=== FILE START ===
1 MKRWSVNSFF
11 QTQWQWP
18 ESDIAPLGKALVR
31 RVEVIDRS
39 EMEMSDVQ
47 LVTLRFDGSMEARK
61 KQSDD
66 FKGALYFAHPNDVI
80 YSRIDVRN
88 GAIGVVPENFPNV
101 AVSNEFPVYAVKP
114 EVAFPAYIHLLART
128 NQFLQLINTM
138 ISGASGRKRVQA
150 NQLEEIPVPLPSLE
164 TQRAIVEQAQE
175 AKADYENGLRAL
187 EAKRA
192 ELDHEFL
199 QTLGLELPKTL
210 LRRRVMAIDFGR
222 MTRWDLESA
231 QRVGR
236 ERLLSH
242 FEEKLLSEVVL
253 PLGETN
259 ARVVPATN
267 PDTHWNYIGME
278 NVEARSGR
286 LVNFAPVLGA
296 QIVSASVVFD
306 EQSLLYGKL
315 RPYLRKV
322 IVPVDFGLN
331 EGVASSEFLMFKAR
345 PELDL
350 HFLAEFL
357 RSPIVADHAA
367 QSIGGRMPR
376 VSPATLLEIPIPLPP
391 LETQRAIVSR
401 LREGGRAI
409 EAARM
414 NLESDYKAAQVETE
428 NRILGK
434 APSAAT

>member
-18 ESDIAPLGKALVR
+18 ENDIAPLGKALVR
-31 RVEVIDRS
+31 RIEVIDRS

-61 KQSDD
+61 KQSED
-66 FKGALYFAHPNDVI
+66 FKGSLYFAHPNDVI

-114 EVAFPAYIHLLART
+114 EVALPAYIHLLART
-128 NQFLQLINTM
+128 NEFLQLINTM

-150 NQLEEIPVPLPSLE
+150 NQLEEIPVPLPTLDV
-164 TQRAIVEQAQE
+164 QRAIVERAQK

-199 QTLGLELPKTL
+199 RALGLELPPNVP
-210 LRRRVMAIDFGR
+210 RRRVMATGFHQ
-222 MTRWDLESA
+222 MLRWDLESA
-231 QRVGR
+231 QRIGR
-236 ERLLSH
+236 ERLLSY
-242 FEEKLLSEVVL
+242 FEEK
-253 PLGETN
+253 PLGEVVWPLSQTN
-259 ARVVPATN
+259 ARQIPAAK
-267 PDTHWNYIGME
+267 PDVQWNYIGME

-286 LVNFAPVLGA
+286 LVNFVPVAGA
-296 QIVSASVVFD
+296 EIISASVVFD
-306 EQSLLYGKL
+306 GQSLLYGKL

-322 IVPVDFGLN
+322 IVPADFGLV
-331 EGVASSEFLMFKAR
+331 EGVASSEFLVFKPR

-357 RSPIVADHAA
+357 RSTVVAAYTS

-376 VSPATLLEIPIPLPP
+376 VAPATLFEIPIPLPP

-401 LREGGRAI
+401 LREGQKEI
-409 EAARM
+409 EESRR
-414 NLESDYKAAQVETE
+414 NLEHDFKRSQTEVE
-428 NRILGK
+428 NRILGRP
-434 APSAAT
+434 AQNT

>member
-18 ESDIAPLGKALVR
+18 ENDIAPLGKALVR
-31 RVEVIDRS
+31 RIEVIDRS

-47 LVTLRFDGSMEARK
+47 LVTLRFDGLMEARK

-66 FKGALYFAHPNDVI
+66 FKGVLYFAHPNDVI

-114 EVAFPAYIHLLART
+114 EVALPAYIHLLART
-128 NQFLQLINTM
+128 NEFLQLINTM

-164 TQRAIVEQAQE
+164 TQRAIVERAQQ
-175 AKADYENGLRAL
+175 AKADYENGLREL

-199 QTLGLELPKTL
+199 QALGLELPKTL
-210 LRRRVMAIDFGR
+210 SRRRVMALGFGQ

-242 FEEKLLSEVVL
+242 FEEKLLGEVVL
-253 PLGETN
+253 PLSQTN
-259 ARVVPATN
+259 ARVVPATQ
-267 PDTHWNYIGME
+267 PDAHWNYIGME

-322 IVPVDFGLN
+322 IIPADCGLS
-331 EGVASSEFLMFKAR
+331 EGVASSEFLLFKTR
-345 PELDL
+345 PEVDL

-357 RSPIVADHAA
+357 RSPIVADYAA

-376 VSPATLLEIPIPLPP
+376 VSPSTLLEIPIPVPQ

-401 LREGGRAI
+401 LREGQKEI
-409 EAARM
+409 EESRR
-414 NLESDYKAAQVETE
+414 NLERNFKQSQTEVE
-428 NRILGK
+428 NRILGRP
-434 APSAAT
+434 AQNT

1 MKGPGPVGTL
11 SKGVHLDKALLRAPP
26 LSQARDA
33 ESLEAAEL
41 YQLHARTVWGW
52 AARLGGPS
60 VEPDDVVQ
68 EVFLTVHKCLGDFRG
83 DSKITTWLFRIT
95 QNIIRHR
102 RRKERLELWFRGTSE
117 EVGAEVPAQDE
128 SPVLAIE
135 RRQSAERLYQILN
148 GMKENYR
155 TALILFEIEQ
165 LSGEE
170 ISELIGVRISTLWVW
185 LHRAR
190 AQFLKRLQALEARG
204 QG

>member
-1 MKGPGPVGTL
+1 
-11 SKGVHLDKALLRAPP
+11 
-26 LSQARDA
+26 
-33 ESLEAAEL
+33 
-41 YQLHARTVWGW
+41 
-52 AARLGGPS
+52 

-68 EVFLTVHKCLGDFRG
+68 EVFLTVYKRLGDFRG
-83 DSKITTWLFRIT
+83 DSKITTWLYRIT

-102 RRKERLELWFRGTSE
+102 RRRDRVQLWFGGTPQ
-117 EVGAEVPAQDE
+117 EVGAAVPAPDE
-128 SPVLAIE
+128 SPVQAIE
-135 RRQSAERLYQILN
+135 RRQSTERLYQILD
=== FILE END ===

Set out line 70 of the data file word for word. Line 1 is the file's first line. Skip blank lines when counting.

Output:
-231 QRVGR